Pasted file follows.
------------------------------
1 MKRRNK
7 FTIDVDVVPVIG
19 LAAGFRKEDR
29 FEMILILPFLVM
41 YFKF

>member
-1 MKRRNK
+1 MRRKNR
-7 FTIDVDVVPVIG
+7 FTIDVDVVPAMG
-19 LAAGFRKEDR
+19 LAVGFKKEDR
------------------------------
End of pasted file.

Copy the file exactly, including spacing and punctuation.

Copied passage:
1 MKRRNK
7 FTIDVDVVPVIG
19 LAAGFRKEDR
29 FEMILILPFLVM
41 YFKF

>member
-1 MKRRNK
+1 MRRKNR
-7 FTIDVDVVPVIG
+7 FTIDVDVVPAMG
-19 LAAGFRKEDR
+19 LAVGFKKEDR